Review: Ender's Game

Ender's Game
7 10

PLOT: Years after the planet is attacked by an ant-like alien race called the Formics, a military school has been set up to find brilliant strategists among Earth's young, with the idea that a child's decision making skills will lack an adult's empathy or reserve. Enter Ender Wiggins (Asa Butterfield)- a child prodigy with a gift for strategy. He's whisked off to battle school by Colonel Graff (Harrison Ford) for the final stage of his training, in the hope that he'll be able to wipe out the Formic threat once and for all.


Chalk this one up as a pleasant surprise. While Orson Scott Card's novel, ENDER'S GAME has long been a favorite of the sci-fi community, I can't say I've ever had the chance to read it. Sadly, my only knowledge of Card comes from the controversy surrounding his alleged homophobia, and to be sure, this did not endear me to the man. However, one must separate the art from the artist, and while he may well be an ignorant homophobe, the same obviously can't be said for the people involved with this film, so I tried to watch it with an open mind.

Despite my misgivings, I ended up thoroughly enjoying ENDER'S GAME. It's funny that this is being marketed as some kind of kid's sci-fi adventure and a potential new franchise as it's an exceedingly dark movie. Early on, Viola Davis' character remarks on the inherent evil of Earth's military turning children into soldiers, and to be sure, the film does not underplay the dehumanizing effect violence has on a young person's mind. It's a surprisingly tough movie, and while director Gavin Hood may have misfired with X-MEN ORIGINS: WOLVERINE, he bounces back in a big way with this. It's worth remembering that TSOTSI, the film that put Hood on the map, also examined violence and children. He keeps ENDER'S GAME fairly gritty for a big November tent-pole release.

Asa Butterfield, as young Ender, is undoubtedly the key to the movie's success. In his first role since HUGO, fifteen-year-old Butterfield makes for an endearing protagonist. He plays Ender like an adult trapped in a child's body, and he's utterly free of any precociousness. Here, he's reminiscent of Daniel Radcliffe in one of the latter HARRY POTTER films.

Butterfield really dominates the film. Co-star Harrison Ford, in his big return to sci-fi, can't help but take a backseat throughout. Over the last decade or so, Ford's grown into a gruff, austere presence on the big-screen, but for once, this is a role that suits that tendency. It's definitely not much of a stretch for him, although there are a few scenes opposite Viola Davis as his compassionate underling that give him room to stretch a little more than usual. Still, it's all a little familiar for Ford. Ben Kingsley, in a small role as a legendary- and heavily tattooed Maori soldier, fares better, and still has good chemistry with his HUGO co-star Butterfield.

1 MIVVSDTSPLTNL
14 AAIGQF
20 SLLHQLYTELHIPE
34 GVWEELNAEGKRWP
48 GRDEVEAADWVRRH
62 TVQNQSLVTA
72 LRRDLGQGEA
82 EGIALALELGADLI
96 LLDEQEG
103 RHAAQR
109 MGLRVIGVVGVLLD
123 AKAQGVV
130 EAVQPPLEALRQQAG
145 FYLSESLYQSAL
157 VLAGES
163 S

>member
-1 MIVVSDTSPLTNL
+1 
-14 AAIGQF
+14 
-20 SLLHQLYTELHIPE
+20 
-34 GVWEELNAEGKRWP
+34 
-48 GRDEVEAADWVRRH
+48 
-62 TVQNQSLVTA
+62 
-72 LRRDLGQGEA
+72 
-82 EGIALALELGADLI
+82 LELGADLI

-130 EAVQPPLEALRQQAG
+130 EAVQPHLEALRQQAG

The rest of the young actors are also quite good, with TRUE GRIT's Hailee Steinfeld as his older friend Petra, Abigail Breslin as his kindly sister Valentine, and THE KINGS OF SUMMER scene-stealer Moises Arias as a particularly cruel fellow student of Ender's. Topping it all of is a surprisingly strong score by TRANSFORMERS composer Steve Jablonsky.

Probably the only area ENDER'S GAME really comes up short is the visualization of a mind-controlled video game Ender trains on, that leads to an important revelation in the third act. The design of the game is a little shlocky and too reminiscent of something one would download for their iPad than a state-of-the-art military mind-bender from hundreds of years in the future. But alas, that's a fairly minor thing. More time could have also been spent with Ender's family back home, and his conflict with his psychotic older brother feels a bit undercooked, which is a shame as it could have given him a juicy nemesis to work against. A quick perusal of the novel's synopsis on Wikipedia reveals that he plays a more prominent part in the book.

What really makes ENDER'S GAME is the ingenious ending, which is apparently faithful to Card's original novel. It gives the film a poignant punch that I honestly did not expect, and gave the film a powerful note to end on (whether or not the sequels will be adapted remains to be seen). As such, the movie seems more geared towards older kids, and adult readers of Card's saga that youngsters, although even still they'd probably still enjoy the colorful CGI and action-packed “Battle Room” war games. Whether or not they're able to grasp the more serious ideas at the heart of the movie is another thing, but it's a smart, sophisticated sci-fi yarn, and well worth checking out.

Source: JoBlo.com



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